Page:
ALBERTINE LANDS (Wettin)
In 1485, Ernest, the Elector of Saxony, and his brother Albert partitioned the Wettin lands, which had been re-united in 1482 after the death of their uncle, who had held Thuringia. Albert’s share was the solid block of the Margraviate of Meissen in the east, part of the Osterland and the Pleissenland in the centre and some northern Thuringian lands in the west. In 1547 the Electoral dignity was transferred from the fallen Elector of the Ernestine line, John Frederick, to Albert’s grandson, Maurice, and with the dignity came the Electoral lands, the Duchy of Saxe-Wittenberg. In 1554 the Elector August, Maurice’s brother, ceded part of the Albertine lands, including Altenburg, to make peace with his kinsmen.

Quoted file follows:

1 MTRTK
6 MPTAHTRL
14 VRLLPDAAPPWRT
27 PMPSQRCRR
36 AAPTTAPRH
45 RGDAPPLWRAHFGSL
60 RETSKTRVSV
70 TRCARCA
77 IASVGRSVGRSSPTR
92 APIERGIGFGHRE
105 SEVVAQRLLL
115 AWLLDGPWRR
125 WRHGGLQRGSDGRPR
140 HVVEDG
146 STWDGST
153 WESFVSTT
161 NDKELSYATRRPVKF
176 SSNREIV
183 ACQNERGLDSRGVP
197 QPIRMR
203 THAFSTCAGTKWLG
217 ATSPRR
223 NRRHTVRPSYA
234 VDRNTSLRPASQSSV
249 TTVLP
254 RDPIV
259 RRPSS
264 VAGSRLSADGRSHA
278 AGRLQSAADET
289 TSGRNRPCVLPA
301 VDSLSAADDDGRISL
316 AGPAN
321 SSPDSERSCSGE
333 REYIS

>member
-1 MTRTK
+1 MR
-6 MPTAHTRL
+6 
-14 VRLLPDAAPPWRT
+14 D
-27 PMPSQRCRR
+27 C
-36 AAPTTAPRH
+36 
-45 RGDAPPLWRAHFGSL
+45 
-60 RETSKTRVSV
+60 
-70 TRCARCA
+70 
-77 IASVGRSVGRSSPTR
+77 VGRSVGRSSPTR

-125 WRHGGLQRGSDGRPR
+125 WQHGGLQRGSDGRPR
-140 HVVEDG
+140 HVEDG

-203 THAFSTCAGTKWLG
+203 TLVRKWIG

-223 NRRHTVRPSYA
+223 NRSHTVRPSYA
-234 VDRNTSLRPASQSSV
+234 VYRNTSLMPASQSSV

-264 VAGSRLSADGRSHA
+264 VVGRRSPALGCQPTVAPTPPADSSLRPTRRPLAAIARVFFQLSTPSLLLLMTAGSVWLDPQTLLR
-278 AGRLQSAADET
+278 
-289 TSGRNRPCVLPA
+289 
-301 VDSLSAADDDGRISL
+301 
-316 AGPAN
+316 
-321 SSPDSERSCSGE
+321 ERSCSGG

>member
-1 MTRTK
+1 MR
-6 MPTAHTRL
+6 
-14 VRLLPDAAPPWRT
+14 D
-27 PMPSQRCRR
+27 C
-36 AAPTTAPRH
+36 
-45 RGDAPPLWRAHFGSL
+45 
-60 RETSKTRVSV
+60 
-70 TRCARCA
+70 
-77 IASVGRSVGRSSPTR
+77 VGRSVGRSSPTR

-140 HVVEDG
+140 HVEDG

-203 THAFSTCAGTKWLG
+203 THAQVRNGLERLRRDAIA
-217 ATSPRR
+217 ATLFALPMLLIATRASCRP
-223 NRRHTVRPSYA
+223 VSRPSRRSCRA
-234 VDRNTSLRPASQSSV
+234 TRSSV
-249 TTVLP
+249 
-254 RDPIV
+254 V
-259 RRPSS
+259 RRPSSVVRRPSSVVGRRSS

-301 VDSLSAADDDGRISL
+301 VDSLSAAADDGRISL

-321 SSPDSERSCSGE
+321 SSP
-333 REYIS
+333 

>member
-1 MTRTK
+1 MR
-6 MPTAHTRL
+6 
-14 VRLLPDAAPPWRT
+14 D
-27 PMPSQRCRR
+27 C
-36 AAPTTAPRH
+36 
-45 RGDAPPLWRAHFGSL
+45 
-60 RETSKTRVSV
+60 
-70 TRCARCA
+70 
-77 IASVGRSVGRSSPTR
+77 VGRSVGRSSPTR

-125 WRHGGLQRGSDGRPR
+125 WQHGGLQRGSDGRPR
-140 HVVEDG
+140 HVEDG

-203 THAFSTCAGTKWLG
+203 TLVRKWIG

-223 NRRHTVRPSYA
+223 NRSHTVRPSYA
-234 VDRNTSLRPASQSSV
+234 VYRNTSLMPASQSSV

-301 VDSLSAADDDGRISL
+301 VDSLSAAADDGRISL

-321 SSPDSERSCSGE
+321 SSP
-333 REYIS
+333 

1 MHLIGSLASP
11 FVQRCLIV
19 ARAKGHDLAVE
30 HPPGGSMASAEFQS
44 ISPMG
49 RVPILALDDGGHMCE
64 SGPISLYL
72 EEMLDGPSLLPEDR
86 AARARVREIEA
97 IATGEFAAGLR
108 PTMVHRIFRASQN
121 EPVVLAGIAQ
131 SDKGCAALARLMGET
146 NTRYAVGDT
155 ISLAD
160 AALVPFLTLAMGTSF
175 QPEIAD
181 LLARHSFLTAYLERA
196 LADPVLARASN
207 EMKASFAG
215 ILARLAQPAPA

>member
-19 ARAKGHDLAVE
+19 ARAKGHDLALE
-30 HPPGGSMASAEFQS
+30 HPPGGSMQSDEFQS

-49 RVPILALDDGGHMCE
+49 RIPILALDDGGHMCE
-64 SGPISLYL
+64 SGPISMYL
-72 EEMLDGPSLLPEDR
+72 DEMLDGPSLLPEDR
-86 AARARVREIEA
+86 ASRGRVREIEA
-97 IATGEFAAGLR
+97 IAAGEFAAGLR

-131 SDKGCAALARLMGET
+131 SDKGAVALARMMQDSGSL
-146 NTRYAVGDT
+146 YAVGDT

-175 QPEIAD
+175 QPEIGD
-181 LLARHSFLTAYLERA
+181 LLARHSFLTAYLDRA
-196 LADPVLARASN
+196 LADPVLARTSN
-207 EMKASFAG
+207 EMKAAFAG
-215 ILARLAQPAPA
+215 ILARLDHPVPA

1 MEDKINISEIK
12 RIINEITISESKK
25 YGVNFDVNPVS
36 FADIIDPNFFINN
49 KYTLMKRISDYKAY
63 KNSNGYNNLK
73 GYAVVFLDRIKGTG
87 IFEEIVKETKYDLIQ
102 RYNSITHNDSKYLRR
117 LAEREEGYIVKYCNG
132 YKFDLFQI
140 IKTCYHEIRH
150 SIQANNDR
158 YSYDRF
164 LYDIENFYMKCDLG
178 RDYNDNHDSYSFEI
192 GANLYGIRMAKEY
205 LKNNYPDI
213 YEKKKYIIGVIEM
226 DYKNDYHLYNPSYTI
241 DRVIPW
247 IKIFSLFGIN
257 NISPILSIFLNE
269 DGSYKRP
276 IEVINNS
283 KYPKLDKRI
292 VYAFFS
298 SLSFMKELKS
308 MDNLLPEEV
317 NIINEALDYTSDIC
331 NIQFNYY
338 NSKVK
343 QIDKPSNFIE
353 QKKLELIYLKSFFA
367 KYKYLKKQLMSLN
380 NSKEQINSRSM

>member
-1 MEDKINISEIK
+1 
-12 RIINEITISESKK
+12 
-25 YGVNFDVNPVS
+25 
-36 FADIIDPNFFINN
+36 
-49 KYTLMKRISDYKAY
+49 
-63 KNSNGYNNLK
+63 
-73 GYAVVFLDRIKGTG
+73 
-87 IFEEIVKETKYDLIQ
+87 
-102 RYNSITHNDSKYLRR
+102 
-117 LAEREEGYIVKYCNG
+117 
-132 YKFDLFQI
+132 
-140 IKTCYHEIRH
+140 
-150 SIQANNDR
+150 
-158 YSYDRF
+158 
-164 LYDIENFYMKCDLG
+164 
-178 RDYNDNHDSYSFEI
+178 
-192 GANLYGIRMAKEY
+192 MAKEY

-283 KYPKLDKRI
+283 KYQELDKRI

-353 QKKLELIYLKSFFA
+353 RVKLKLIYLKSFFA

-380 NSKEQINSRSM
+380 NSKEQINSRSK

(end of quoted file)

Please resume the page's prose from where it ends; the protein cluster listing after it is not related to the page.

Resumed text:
The Albertine line did not normally partition its lands. The Elector John George I, who had added Lusatia to his territory in 1635, is the exception; on his death in 1656 his sons shared out all but the Electoral lands, which were legally indivisible. The three junior lines resulting from the partition were Saxe-Weissenfels, Saxe-Merseburg and Saxe-Zeitz (extinct in 1746, 1738 and 1718 respectively).
The Elector became King of Saxony in 1806, but lost his northern lands, including the old Electoral Duchy of Saxe-Wittenberg, to Prussia in 1815. The dynasty ceased to reign in 1918.